None of Them is Lost: Read a Book Excerpt

That is why the characters found in Dante's hell are merely suffering the unfolding, the natural working out, of the decisions freely made in life. Paolo and Francesca, for example, were adulterous lovers. They chose to submit to the winds of passion that incited them to faithlessness; now they are weightless spirits, wafted to and fro eternally by the gusts that blow through hell. As they did not exercise control over their actions on earth, they cannot control the winds that buffet them now. No judge was necessary, and no God decreed their fate. If they are punished, it is a punishment of their own making.

We find this theme repeated throughout the circles of hell. Those who sowed discord and division, find themselves bodily sundered in twain. Despising unity and harmony, they literally inherit the disunity and disharmony upon which they set their hearts. Those who, in the Revelator's words, were neither hot nor cold in life, but pursued a safe, middle path devoid of either good or evil, find themselves eternally in the press of a huge crowd, following a fluttering banner to and fro, never to find a place in hell, and without hope of heaven. Astrologers and false prophets walk eternally with their heads on backwards. Because they chose to look elsewhere than to the real source of truth, so will they forever be barred from approaching whatever truth they now behold. Through examples poignant and playful, Dante drives home the truth that hell is a prison we build for ourselves one brick and one choice at a time.

The experience of sin, then, is not an unalterable state we inhabit; it is a felt disharmony. The unhappiness of sin is nothing more than our spirit rebelling against a condition alien to its true nature. We have fallen out of alignment with ourselves, and with that God whose love we crave and whose nature we share. The separation from God is not a punishment inflicted by God, but the consequence of an existential reality of our own making. We have chosen to exist in a condition "contrary to the nature of God," as an ancient American prophet named Alma explained. We are acting "contrary to the nature of that righteousness" which is the root of God's identity and the source of His perfect joy.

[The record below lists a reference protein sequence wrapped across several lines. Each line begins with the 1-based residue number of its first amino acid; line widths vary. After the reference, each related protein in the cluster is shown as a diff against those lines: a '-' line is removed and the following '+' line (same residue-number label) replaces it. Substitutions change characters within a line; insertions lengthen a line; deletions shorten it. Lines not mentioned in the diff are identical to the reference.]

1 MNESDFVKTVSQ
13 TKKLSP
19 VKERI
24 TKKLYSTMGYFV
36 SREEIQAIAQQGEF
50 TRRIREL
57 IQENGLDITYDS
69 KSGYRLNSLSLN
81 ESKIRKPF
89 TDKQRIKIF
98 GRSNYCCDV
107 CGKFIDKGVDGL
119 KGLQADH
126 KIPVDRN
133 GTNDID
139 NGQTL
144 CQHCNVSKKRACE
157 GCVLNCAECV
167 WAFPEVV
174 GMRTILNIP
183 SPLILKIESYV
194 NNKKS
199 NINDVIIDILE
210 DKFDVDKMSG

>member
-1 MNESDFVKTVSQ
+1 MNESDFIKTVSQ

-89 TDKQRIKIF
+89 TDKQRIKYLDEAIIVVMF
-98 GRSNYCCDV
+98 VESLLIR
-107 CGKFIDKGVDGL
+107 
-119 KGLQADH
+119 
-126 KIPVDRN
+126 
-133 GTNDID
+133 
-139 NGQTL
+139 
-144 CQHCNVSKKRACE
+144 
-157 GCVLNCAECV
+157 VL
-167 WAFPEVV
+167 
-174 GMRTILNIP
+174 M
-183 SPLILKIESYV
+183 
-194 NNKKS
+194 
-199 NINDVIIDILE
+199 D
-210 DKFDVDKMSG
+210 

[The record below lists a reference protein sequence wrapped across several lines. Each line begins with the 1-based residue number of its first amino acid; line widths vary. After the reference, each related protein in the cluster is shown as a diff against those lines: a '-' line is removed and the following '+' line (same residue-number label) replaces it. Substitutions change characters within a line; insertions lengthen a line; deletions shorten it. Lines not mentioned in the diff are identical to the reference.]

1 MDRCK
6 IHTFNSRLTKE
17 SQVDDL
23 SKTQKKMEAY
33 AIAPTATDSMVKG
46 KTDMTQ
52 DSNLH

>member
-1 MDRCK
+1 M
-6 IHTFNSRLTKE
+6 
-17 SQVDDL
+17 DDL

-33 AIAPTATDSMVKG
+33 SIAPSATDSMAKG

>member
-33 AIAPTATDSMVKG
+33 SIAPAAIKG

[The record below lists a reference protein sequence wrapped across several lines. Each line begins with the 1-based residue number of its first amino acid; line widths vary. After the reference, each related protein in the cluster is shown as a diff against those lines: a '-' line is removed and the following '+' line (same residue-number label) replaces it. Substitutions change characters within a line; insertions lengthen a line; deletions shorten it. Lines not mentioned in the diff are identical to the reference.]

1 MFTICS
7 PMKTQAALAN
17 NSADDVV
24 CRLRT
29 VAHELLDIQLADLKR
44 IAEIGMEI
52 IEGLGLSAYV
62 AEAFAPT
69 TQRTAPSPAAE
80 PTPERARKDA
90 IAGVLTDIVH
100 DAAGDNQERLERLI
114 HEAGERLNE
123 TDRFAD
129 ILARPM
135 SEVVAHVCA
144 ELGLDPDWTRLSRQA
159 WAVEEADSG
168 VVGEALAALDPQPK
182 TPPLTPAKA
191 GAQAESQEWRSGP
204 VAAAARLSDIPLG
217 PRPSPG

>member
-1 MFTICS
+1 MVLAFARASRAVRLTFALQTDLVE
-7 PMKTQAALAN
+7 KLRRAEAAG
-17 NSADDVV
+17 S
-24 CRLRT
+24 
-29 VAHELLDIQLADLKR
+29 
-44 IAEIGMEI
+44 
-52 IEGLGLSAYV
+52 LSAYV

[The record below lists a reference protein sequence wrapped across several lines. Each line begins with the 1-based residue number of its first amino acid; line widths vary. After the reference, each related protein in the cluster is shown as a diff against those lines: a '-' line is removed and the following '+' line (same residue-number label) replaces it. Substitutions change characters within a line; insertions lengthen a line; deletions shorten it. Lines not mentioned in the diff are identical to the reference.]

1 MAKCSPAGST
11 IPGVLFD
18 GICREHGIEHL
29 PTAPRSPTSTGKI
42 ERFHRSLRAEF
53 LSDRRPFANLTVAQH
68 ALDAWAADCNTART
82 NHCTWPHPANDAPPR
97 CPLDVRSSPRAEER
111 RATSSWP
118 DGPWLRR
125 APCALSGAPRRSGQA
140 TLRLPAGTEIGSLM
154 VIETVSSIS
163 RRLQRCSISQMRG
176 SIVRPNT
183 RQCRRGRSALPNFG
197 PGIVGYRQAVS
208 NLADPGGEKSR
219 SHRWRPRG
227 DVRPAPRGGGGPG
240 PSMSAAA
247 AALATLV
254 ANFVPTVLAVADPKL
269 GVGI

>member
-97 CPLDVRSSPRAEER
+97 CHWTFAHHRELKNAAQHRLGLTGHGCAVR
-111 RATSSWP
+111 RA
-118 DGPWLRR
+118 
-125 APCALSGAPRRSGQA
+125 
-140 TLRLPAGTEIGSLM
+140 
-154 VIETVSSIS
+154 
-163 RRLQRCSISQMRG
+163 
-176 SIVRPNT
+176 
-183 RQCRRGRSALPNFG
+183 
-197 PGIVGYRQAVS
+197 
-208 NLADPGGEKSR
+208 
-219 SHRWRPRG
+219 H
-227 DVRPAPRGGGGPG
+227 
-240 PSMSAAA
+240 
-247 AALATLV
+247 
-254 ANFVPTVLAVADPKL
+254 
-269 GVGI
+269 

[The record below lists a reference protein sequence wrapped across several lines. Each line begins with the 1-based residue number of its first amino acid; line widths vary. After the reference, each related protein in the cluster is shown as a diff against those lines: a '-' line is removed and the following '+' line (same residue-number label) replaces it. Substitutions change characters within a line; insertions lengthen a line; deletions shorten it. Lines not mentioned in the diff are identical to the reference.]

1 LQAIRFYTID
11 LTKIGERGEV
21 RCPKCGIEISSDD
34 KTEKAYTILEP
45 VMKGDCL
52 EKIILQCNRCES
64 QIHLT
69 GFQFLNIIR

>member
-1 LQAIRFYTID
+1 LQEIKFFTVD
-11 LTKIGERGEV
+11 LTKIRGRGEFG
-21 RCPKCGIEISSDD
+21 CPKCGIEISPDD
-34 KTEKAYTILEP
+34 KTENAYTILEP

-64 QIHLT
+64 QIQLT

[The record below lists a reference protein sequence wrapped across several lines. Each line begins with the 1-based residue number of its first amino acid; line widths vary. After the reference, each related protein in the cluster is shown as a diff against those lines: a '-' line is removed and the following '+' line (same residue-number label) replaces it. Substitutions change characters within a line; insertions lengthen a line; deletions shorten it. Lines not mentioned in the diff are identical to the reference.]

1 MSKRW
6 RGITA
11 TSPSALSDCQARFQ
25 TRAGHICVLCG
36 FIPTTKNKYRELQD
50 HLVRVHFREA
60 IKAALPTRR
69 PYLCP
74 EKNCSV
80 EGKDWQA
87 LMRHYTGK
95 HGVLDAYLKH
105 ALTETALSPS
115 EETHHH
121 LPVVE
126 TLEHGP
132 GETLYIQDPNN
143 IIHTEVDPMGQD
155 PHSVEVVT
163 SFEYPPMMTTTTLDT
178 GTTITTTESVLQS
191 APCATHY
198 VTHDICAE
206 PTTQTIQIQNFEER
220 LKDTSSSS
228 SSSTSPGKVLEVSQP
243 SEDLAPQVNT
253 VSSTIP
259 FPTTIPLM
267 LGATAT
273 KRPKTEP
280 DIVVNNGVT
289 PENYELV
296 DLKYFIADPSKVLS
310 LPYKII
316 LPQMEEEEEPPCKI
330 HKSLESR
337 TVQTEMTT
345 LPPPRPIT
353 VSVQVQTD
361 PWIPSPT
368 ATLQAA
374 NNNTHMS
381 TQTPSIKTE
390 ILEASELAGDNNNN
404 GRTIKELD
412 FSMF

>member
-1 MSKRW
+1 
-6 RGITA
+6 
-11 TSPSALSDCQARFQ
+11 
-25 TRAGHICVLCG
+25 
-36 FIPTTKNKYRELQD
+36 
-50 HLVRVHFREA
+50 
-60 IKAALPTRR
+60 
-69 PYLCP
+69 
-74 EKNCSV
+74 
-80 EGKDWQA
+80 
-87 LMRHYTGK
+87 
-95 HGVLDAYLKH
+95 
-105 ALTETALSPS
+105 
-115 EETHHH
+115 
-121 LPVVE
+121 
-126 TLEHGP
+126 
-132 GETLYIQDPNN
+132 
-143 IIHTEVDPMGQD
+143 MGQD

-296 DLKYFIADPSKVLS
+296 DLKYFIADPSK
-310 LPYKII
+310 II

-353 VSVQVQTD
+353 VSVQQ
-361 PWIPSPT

God's supreme happiness is not an arbitrary category of the divine nature; it is inseparable from the perfection of those attributes that He chooses to manifest through His actions—actions that He invites and empowers us to emulate. The alienation in need of repair is not a product of God's arbitrary decree, or His anger or desire to punish. Neither is it purely a matter of human guilt or shame before the Divine Presence. It is a product of a freely chosen sinful condition that is incompatible with God's holiness.

We experience this disharmony as guilt. We can treat guilt as an emotional inconvenience and tolerate or rationalize it until we grow spiritual calluses to deaden the pain. Or, we can treat guilt as a healthy prod to action, as a pain that signifies a deeper injury in need of remedy—an actual injury signifying real spiritual harm. Guilt is what we feel when we have positioned ourselves in opposition to laws and principles that exist eternally and independently of the mind.

Commandments are the expression of those eternal laws that will lead us to a condition of optimal joyfulness. They are the beacon lights of greater realities that define the cosmic streams in which we swim. Operating in harmony with those realities, as a swimmer who works with the current rather than against it, empowers and liberates us to fill the measure of our creation. We may ignore them in the illusion of utter self-sufficiency and independence. But we are then no more than a swimmer thrashing furiously, confident of our powerful strokes, but swept along nevertheless, a captive of the prevailing tides.

In a culture increasingly infatuated with the rhetoric of choice and freedom, we resist the obvious. We find ourselves in a universe pervaded by laws that define the relationship of action and consequence. Some are manmade: speed and you get a ticket; rob and you go to jail; break curfew and you're grounded. Some are physical: let go of a rock and it drops; expose potassium to air and it forms hydrogen gas; mix baking soda and vinegar and you get a frothing pot worthy of the witch's concoction in Shakespeare's Macbeth. And some laws are moral: nurturing hatred cankers the soul; practicing kindness and forbearance develops serenity.

Parents and police officers alert us to the first category. Physicists and chemists may give us fluency in the second. But nothing short of trial and error will convert us to the unyielding strictures of the third. To be adept at the first entails outward behavior. Mastering the second challenges our mind. But to live in harmony with the moral law of the universe requires body and soul, heart and mind, the will and the affections of the undivided self. This is the meaning of Jesus' words that living the highest and holiest law, loving God, requires "all your heart, and . . . all your soul, and . . . all your mind."

12/16/2012 5:00:00 AM
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